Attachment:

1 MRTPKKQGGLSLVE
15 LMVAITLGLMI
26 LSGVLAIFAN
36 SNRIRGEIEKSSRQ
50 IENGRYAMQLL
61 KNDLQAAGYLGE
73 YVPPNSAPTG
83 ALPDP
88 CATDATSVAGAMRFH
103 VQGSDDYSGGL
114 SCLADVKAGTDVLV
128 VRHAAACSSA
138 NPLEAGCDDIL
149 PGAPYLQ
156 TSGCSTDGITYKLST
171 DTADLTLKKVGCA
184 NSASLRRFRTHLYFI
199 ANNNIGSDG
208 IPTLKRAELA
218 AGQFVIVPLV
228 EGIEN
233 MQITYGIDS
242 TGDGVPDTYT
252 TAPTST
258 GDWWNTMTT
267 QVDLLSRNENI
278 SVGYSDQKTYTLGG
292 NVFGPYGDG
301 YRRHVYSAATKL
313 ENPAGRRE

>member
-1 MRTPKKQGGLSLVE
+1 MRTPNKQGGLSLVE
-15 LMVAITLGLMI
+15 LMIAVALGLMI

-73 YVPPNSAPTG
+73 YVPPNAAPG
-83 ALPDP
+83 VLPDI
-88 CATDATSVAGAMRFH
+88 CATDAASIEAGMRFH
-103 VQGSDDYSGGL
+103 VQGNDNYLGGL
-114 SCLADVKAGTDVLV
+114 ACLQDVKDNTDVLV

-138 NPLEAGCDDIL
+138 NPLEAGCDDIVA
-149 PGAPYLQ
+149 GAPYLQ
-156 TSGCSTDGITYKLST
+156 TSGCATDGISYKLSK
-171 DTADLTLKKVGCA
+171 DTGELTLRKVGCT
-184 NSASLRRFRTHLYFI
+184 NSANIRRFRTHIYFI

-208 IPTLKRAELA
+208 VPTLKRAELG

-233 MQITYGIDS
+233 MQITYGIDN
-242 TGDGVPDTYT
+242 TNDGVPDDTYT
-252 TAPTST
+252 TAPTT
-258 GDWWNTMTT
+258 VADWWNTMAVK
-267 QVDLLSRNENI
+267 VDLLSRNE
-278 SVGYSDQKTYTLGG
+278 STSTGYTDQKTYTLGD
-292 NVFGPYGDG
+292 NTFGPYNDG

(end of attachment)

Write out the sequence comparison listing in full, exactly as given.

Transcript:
1 MRTPKKQGGLSLVE
15 LMVAITLGLMI
26 LSGVLAIFAN
36 SNRIRGEIEKSSRQ
50 IENGRYAMQLL
61 KNDLQAAGYLGE
73 YVPPNSAPTG
83 ALPDP
88 CATDATSVAGAMRFH
103 VQGSDDYSGGL
114 SCLADVKAGTDVLV
128 VRHAAACSSA
138 NPLEAGCDDIL
149 PGAPYLQ
156 TSGCSTDGITYKLST
171 DTADLTLKKVGCA
184 NSASLRRFRTHLYFI
199 ANNNIGSDG
208 IPTLKRAELA
218 AGQFVIVPLV
228 EGIEN
233 MQITYGIDS
242 TGDGVPDTYT
252 TAPTST
258 GDWWNTMTT
267 QVDLLSRNENI
278 SVGYSDQKTYTLGG
292 NVFGPYGDG
301 YRRHVYSAATKL
313 ENPAGRRE

>member
-1 MRTPKKQGGLSLVE
+1 MRTPNKQGGLSLVE
-15 LMVAITLGLMI
+15 LMIAVALGLMI

-73 YVPPNSAPTG
+73 YVPPNAAPG
-83 ALPDP
+83 VLPDI
-88 CATDATSVAGAMRFH
+88 CATDAASIEAGMRFH
-103 VQGSDDYSGGL
+103 VQGNDNYLGGL
-114 SCLADVKAGTDVLV
+114 ACLQDVKDNTDVLV

-138 NPLEAGCDDIL
+138 NPLEAGCDDIVA
-149 PGAPYLQ
+149 GAPYLQ
-156 TSGCSTDGITYKLST
+156 TSGCATDGISYKLSK
-171 DTADLTLKKVGCA
+171 DTGELTLRKVGCT
-184 NSASLRRFRTHLYFI
+184 NSANIRRFRTHIYFI

-208 IPTLKRAELA
+208 VPTLKRAELG

-233 MQITYGIDS
+233 MQITYGIDN
-242 TGDGVPDTYT
+242 TNDGVPDDTYT
-252 TAPTST
+252 TAPTT
-258 GDWWNTMTT
+258 VADWWNTMAVK
-267 QVDLLSRNENI
+267 VDLLSRNE
-278 SVGYSDQKTYTLGG
+278 STSTGYTDQKTYTLGD
-292 NVFGPYGDG
+292 NTFGPYNDG